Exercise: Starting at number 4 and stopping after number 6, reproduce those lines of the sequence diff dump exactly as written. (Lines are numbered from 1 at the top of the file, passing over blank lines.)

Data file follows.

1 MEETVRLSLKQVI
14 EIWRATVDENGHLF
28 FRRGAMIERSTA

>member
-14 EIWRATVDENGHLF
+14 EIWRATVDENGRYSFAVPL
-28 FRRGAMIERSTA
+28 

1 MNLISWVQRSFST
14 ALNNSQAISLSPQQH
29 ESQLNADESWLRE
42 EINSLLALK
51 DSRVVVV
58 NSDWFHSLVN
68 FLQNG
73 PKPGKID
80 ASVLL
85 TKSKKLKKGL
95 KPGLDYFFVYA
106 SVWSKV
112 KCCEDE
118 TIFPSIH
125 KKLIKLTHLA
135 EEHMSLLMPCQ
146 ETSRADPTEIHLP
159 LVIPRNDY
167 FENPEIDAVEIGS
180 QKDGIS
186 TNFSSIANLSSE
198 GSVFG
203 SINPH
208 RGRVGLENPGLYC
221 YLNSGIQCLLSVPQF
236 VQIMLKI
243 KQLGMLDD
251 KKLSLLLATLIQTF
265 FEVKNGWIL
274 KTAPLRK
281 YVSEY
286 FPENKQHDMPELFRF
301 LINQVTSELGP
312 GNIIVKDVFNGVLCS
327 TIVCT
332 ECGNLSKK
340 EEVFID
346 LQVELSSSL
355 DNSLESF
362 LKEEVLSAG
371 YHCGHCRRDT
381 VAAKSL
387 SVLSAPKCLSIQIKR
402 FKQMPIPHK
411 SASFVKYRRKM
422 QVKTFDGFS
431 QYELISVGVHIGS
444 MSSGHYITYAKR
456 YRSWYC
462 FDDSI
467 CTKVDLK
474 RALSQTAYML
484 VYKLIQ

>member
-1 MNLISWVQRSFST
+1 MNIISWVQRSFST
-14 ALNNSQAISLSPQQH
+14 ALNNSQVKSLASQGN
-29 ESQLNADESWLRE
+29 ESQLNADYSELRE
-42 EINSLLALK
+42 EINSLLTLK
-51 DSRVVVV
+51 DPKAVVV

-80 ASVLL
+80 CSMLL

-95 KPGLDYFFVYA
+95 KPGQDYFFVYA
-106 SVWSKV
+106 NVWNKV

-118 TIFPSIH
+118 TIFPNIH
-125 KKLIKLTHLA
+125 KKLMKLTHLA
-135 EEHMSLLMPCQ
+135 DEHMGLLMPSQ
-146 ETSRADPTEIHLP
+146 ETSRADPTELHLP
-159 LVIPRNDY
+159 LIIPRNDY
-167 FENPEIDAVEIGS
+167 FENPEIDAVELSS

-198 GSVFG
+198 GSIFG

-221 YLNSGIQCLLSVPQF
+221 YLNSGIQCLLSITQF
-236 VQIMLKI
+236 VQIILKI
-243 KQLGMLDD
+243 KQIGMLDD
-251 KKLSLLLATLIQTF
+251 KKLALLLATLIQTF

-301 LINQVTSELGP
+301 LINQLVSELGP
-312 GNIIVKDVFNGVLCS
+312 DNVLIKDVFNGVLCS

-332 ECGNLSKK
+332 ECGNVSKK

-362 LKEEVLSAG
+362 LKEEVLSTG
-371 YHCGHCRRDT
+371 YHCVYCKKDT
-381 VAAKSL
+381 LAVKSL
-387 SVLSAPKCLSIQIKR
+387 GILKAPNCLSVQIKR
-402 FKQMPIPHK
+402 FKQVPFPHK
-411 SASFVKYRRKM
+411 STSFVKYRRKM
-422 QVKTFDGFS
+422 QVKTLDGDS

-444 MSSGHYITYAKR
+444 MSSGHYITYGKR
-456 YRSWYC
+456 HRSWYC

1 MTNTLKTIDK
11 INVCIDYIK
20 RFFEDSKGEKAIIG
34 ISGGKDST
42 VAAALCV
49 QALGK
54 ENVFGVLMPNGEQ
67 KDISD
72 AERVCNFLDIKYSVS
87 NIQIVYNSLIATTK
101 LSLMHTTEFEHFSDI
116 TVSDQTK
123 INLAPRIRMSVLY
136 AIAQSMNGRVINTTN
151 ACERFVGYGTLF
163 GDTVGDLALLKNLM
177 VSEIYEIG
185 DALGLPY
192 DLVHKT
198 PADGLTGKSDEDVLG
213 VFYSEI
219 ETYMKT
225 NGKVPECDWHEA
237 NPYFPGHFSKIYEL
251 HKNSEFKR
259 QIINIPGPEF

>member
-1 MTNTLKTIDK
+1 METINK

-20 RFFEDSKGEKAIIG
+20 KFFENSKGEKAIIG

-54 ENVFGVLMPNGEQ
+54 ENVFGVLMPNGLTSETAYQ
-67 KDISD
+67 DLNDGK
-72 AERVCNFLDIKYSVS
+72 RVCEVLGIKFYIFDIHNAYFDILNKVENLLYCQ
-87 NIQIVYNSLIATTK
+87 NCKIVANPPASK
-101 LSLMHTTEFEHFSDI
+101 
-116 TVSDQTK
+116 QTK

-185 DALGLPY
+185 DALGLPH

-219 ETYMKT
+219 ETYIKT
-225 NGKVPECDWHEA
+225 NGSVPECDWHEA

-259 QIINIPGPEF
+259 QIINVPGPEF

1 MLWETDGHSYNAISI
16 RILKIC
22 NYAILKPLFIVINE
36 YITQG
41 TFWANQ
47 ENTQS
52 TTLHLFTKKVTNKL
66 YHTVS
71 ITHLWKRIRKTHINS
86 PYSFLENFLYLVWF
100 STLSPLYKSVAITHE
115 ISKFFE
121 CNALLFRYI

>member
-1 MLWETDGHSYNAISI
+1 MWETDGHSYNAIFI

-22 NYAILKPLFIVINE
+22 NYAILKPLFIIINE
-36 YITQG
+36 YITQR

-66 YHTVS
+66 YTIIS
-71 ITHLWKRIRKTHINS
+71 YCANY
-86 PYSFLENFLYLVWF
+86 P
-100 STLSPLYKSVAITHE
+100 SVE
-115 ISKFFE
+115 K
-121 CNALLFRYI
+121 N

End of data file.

>member
-14 EIWRATVDENGHLF
+14 EIWRATVDENGRYSFAVPL